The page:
Now that a majority of states have boosted wages above the federal minimum, lawmakers in at least seven states want to give workers another lift: paid sick days.
Buoyed by overwhelming approval of a San Francisco ballot initiative guaranteeing workers at least nine sick days per year, lawmakers in Massachusetts, Wisconsin, Vermont, Maine, Montana, Michigan and Maryland are expected to propose similar measures this year, labor experts say.
In the United States — the only industrialized nation that does not guarantee paid sick days for all workers — businesses voluntarily provide sick days for about half of all workers.
But for the other half – about 59 million workers – missing work because of the flu or a minor injury means lost wages and sometimes a reprimand or dismissal. As a result, many workers show up sick, often spreading illnesses to others, according to workplace expert Jodie Levin-Epstein of the Center for Law and Social Policy.
Proponents of mandatory sick pay argue that letting sick workers skip work without docking their pay would improve workers’ health and financial wellbeing, increase workplace productivity and reduce the spread of contagious illnesses.
Opponents say forced sick pay could put some companies out of business. “Most businesses want to offer their employees the best benefits package they can, including sick days,” says Ray Keating, chief economist with the Small Business and Entrepreneurship Council . But despite their competitive interest in attracting the best workers, some small firms and startups can’t afford the cost, he says.
With Congress open for business this week, hiking the minimum wage is getting top billing. But labor committee chairman Sen. Edward Kennedy (D-Mass.) and Rep. Rosa DeLauro (D-Conn.) vow to push mandatory sick pay.
Under Kennedy’s bill, the Healthy Families Act, businesses with 15 or more employees would have to give those who work a minimum of 20 hours per week at least seven paid sick days per year. The leave could be used for workers’ own health needs or to care for ill or injured family members.
The San Francisco measure and legislative proposals in all seven states also would allow workers to use sick days to care for ailing family members.
Kennedy’s bill did not move last session, but backers say the measure has better prospects under the new Democratic congressional leadership.
Mandatory sick pay was a new and little-known issue last year, overshadowed by efforts to boost the federal minimum wage, says Levin-Epstein. “Now, it’s no longer a backwater issue,” she said.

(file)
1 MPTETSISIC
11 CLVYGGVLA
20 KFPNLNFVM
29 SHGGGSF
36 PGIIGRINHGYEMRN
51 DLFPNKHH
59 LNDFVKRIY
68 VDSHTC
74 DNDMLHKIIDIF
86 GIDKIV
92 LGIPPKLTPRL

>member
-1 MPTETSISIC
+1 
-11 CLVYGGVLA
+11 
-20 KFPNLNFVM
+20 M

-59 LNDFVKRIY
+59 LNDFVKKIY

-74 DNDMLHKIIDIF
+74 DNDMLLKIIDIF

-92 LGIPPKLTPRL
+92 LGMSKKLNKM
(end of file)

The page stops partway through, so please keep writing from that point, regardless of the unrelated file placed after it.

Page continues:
Massachusetts lawmakers ran out of time before they could pass a mandatory sick day law last year. Labor experts expect the bill to easily win approval of both the governor and the legislature this year.
In Madison, Wis., the city counsel last year narrowly defeated a measure similar to San Francisco’s. This year, Madison and the state are expected to enact sick day laws.
Although most states legislatures have not yet tackled sick pay, several have enacted a related measure: requiring businesses to let workers use paid leave to care for kids and other ailing family members.
According to the Institute for Women’s Policy Research , only 30 percent of workers with sick pay can use the day off for doctor’s appointments or to care for sick kids. As a result, many workers take ill children to day care centers, infecting others.
Maine was the first state to pass a law in 2002, requiring employers that offer sick days to extend the policy to give workers greater flexibility in using their sick days. California, Connecticut, Hawaii, Minnesota, Washington and Wisconsin adopted similar measures.
Supporters of sick pay standards say last year’s wave of state minimum wage hikes raised political awareness of workplace issues, making sick pay the logical next step.
“This year we expect to see some real momentum on paid sick days at the state and local level,” says Taylor Hatcher of the National Partnership for Women and Families , advocates for sick day standards.
Our stories may be republished online or in print under Creative Commons license CC BY-NC-ND 4.0. We ask that you edit only for style or to shorten, provide proper attribution and link to our web site. Please see our republishing guidelines for use of photos and graphics.